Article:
From the outside, the Flying Eye Hospital looks like a typical airplane. But by stepping on board, visitors can see that it is a state-of-the-art eye surgery teaching clinic.
The hospital’s mission is to teach community workers and physicians in developing countries techniques to treat and prevent visual impairment. On Wednesday, the Flying Eye Hospital arrived at the airfield at McClellan Park in North Highlands to conduct training exercises with UC Davis Medical Center physicians.
The Flying Eye Hospital has been the centerpiece of Orbis International, a nonprofit whose mission is to prevent avoidable forms of visual impairment, which affect an estimated 285 million worldwide. Several UC Davis faculty and staff have volunteered with Orbis for many years. In 2014, an official partnership was established between the two organizations to share knowledge, technology and best practices.
During the Sacramento-area stopover, Orbis and UC Davis physicians conducted training exercises on patient simulators, or mannequins, provided by the UC Davis Center for Virtual Care.
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According to William Hammontree, program manager, the mannequins start out with a normal heart rate and breathing. They can then be programmed to turn blue, start wheezing and exhibit seizures, all of which indicate adverse drug reactions or other complications that may occur during surgery.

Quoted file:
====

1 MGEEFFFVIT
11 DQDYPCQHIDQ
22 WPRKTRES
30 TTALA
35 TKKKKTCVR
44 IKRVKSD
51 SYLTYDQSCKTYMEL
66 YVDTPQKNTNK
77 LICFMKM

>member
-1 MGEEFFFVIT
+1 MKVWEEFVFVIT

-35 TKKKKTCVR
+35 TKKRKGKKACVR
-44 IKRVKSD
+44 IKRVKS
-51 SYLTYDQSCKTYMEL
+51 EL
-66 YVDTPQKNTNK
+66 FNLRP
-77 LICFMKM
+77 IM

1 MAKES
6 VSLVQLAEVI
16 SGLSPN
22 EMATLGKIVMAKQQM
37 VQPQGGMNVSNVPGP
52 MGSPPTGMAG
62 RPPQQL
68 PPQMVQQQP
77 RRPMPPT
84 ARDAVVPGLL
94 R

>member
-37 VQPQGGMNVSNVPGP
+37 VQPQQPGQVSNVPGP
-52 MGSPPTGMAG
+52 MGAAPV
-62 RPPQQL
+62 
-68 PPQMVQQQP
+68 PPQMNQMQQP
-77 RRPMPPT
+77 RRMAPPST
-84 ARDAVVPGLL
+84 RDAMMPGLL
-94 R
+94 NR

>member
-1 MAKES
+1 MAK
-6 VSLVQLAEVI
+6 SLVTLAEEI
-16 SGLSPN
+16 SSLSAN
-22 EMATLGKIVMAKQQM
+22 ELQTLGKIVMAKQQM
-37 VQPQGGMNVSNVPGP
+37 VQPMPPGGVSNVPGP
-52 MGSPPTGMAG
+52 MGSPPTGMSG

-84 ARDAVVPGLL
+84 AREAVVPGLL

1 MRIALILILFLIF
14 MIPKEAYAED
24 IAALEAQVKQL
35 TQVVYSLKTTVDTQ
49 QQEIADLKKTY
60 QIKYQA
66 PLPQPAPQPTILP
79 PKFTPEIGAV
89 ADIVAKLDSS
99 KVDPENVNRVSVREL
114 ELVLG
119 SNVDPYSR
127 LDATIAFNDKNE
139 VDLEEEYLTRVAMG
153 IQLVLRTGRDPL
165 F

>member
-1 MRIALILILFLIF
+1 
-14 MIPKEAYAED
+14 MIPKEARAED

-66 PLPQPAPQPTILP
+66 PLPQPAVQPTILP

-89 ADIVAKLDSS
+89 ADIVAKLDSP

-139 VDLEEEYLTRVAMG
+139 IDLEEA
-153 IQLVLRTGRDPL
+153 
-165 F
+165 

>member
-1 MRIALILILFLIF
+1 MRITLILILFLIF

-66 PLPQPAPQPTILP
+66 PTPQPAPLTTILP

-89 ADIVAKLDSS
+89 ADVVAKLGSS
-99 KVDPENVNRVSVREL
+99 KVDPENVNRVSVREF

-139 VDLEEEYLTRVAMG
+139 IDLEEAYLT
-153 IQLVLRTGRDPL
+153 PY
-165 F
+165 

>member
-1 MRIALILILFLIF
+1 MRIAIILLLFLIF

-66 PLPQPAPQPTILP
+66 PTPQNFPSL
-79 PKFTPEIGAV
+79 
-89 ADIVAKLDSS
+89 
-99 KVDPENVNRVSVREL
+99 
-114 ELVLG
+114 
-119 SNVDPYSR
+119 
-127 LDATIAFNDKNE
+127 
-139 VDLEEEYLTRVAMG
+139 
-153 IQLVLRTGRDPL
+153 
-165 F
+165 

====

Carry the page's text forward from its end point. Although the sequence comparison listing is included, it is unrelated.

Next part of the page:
The Flying Eye Hospital complies with Federal Aviation Administration regulations and is an accredited U.S. hospital. It is outfitted with numerous safety features, including a back-up generator and early alert monitoring systems.
“With few exceptions, everything you expect in a land-based hospital, you can find on the plane,” said Len Sparks, director of operations at Mobile Medical International Corp., which designed and refurbished the plane.
The flying hospital, an MD-10 aircraft, was a gift from FedEx.
“It’s bristling with new technology,” said Jonathan Lord, Orbis’ global medical director. The plane consists of a classroom, examination room, operating room, and recovery room. Orbis can also conduct remote trainings and consultations using the onboard broadcasting and online technology.
Sacramento was the first stop after the plane was unveiled last week in Los Angeles. The Flying Eye Hospital will also visit Memphis, Tenn.; Newark, N.J.; Washington, D.C.; and Dallas. It will then embark on its first missions to Shenyang, China, in September, and to Medan, Indonesia, in November.
Since its first flight in 1982, the Flying Eye Hospital has served 92 countries.
In 2015, the Flying Eye Hospital trained more than 30,000 medical professionals and examined more than 2 million patients either on board the aircraft or at its partner institutions.
Robert Kuo: 916-321-1161